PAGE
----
Other factors that may explain the discrepancies between the fairly moderate clinical results in this study and those of previous publications are related to several types of biases. At first, publication bias, the selective reporting of studies featuring positive or extreme results, may add to this phenomenon. This has recently been debated.25–27 Secondly, there may be some case selection bias. It is well known from literature surveys that the best EUS results are usually achieved in cases of advanced cancer.7,12,24,28 In study populations in which the majority of patients have T3 cancers, the overall results are therefore likely to be better than in a study such as the present one in which T3 cancers made up less than half of the cases. For example, in a survey published in 1995, 73% of the tumours included in studies of oesophageal cancer staging using EUS were T3/T4 lesions.29 This effect of improving the overall results due to analysing considerably more patients with advanced cancers is also evident in our own data: the sensitivity of EUS for staging T1/T2 tumours was considerably lower in comparison with the sensitivity for correctly diagnosing more advanced tumours. A further bias may be institutional where initial reports may come from centres of excellence which do not reflect the value of the method in clinical practice—taking into account the learning curve for EUS—30–32 but there are few objective data on this in the literature.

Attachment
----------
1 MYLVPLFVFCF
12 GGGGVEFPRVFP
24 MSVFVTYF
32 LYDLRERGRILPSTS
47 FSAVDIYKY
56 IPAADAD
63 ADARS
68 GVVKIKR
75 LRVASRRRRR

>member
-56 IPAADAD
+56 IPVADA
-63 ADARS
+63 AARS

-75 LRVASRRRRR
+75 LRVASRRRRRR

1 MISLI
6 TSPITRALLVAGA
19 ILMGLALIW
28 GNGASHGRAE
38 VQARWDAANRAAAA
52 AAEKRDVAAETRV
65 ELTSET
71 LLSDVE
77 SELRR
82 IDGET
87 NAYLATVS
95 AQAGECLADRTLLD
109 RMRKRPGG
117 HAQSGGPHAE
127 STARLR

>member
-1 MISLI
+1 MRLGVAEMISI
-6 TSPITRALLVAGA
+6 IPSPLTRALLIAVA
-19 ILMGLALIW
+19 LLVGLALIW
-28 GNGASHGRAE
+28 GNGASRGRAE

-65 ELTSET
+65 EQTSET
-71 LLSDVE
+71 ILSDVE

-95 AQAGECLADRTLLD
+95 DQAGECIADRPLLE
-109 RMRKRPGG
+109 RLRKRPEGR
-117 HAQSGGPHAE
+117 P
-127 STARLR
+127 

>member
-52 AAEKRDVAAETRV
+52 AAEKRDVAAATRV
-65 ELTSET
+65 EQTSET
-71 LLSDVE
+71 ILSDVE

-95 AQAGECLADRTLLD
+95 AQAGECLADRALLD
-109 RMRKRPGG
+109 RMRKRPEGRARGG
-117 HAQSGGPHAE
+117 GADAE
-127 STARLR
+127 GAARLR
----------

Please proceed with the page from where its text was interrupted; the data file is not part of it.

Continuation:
To the best of our knowledge, this is the first study in which the accuracy of an imaging procedure such as EUS in the T staging of upper gastrointestinal tract tumours has been assessed not only in a clinical setting but also by blinding the investigator to the clinical findings and other tests, thereby ensuring a more scientific approach in order to test the “real” efficacy of EUS. Reviewing videotape sequences may be inferior to assessment at the live examination; however, well documented tape sequences were selected in which the tumour was fully visualised and examined according to a standardised approach. In addition, a potentially confounding effect of interobserver variability in explaining the divergent results obtained by different methods of data assessment is quite unlikely, in our opinion, as (at least in oesophagogastric tumours where this was tested) the same phenomenon was observed with a second investigator.
The data presented here suggest that the best methodology for evaluating imaging tests is a matter that requires debate. Strictly blinded conditions may yield the scientifically most valid data but at the same time create an artificial situation as in clinical practice the examiner always sees the patient and ideally also takes his or her history. Complementary tests may also be reviewed prior to EUS, and mistakes or complications often have to be avoided. On the other hand, in clinical conditions, these additional data obviously have a significant influence on the performance of the test under consideration (EUS in the present case) so that “true” accuracy rates cannot really be expected. We have therefore also suggested previously that a distinction needs to be made between “scientific” and “clinical” accuracy.5 The consensus regarding the “scientific” value of a method also has an impact on clinical case management as it is used to prevent underdiagnosis, overdiagnosis, or misdiagnosis resulting from overestimation of the effectiveness of a single method. The methodology used in studies should be made fully explicit in all cases so that the circumstances in which the respective results were achieved can be recognised.
We thank M Robertson for his assistance with the English language of the manuscript.